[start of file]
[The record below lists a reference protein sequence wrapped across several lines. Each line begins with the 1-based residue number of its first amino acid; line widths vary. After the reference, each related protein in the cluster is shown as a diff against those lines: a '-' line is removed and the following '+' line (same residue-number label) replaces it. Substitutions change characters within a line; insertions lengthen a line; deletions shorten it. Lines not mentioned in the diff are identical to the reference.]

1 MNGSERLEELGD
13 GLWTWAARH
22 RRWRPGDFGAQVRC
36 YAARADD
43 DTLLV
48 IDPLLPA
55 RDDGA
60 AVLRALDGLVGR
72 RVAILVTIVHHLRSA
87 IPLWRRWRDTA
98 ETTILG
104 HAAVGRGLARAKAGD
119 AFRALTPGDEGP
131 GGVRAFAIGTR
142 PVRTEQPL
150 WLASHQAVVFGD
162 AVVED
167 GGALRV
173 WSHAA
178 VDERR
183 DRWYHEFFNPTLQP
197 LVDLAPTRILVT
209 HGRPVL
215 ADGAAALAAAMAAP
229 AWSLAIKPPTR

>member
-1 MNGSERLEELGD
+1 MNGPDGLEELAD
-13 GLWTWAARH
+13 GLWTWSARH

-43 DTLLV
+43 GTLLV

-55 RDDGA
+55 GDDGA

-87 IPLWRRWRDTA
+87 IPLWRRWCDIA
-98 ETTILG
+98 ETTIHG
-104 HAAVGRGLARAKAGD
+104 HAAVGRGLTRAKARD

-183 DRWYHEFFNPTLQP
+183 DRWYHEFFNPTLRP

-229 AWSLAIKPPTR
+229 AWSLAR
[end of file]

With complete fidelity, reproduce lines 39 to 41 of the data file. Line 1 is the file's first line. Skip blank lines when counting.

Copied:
+98 ETTIHG
-104 HAAVGRGLARAKAGD
+104 HAAVGRGLTRAKARD